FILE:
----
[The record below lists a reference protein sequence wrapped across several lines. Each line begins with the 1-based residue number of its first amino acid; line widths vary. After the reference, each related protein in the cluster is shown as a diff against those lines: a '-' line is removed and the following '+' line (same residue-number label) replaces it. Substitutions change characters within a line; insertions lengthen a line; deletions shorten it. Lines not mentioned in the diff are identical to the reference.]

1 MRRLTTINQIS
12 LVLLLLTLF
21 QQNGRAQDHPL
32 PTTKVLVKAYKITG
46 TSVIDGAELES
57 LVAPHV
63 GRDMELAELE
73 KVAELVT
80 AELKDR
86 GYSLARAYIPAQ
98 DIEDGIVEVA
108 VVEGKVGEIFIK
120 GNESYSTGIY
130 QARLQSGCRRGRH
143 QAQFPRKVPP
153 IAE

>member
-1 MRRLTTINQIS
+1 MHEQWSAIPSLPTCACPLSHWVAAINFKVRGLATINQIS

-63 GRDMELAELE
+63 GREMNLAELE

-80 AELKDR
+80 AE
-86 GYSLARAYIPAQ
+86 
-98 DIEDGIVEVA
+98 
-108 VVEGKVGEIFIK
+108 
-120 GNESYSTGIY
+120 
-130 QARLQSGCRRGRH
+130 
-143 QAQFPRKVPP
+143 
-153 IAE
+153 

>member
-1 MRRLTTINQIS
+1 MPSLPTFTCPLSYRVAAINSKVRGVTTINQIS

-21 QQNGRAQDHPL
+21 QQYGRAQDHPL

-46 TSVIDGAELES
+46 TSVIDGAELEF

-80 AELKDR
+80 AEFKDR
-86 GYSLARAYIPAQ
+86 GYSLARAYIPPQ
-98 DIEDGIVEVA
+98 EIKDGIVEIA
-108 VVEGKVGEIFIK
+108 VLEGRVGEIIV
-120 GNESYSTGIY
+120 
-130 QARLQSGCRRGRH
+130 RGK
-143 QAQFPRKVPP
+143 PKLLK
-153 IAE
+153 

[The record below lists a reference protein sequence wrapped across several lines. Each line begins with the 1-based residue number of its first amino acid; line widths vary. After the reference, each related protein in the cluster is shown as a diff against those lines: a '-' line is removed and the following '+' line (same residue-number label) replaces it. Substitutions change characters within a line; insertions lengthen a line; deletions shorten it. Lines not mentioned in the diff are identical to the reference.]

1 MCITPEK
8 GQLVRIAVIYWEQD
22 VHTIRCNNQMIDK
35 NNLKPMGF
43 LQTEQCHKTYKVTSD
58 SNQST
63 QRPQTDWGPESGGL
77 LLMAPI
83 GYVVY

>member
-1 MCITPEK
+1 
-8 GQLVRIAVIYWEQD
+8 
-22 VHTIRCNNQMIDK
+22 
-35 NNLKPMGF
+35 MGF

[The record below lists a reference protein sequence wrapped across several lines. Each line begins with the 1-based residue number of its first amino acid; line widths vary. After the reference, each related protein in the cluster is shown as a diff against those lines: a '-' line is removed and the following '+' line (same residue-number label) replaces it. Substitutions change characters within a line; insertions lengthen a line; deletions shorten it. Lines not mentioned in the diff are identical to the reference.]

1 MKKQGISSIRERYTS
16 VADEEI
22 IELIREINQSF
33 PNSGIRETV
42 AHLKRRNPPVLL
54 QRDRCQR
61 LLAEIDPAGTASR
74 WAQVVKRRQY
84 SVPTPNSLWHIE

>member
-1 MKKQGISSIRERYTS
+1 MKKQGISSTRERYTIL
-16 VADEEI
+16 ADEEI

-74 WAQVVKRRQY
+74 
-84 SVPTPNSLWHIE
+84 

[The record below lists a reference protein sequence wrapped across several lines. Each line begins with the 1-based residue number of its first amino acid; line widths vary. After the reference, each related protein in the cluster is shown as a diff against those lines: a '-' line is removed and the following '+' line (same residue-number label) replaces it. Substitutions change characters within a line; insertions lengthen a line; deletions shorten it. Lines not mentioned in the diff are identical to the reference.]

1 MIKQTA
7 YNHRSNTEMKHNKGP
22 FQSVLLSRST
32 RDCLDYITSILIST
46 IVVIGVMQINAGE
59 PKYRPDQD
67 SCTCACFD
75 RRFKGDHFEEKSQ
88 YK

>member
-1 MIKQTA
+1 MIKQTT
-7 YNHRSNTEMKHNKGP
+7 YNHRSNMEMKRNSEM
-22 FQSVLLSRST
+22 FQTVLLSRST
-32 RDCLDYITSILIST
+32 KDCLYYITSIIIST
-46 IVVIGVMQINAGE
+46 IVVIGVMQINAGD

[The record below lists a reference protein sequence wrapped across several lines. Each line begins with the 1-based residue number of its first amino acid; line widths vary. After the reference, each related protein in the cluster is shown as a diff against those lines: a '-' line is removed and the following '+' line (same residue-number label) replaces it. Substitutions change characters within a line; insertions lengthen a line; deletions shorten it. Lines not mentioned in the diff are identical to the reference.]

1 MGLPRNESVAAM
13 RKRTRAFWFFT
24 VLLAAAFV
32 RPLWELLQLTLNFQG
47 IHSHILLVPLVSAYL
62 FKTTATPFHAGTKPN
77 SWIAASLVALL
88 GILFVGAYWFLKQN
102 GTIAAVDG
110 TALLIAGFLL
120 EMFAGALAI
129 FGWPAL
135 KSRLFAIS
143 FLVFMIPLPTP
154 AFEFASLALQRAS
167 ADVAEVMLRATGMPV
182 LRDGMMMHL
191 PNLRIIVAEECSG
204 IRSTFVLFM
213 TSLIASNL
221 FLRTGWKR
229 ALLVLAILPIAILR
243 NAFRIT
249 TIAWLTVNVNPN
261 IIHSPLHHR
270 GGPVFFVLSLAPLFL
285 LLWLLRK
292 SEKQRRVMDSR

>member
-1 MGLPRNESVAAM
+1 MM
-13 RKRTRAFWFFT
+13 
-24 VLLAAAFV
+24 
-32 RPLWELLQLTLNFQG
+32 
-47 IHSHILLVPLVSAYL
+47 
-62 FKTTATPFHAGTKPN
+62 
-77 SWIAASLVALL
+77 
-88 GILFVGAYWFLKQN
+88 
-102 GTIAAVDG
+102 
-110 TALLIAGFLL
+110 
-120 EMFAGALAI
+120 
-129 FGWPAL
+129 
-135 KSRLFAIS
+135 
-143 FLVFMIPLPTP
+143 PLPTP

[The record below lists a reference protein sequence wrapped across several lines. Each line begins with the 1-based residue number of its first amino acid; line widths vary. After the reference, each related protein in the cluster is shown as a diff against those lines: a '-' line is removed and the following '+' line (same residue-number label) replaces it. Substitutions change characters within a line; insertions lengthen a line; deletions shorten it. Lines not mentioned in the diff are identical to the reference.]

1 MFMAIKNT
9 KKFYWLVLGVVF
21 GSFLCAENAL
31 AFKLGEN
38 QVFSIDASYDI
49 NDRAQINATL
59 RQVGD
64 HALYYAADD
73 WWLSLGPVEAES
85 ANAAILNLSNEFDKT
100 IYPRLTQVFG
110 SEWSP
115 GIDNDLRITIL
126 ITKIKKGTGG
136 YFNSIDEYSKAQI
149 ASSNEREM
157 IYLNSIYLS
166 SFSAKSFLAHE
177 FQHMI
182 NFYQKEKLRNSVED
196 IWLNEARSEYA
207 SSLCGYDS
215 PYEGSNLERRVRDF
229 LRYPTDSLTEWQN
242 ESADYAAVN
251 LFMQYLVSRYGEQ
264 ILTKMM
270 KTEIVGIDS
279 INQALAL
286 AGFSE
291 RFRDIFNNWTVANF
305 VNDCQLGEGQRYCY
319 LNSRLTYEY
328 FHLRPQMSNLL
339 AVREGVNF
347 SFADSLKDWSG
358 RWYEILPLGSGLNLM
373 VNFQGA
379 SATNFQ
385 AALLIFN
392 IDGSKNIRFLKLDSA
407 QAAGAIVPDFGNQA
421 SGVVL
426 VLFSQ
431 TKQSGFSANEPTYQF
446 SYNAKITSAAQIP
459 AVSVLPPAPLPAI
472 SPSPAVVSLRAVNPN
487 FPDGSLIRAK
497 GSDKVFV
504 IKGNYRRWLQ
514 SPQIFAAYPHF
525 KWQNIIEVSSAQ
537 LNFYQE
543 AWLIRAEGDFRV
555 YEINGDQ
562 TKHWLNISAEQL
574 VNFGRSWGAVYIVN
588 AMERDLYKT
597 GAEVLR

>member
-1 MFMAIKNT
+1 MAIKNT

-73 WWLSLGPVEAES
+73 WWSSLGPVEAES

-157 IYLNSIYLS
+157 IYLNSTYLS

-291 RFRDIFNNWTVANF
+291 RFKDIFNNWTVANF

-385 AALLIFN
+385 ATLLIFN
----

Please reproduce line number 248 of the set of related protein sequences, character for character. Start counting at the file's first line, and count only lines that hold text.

+291 RFKDIFNNWTVANF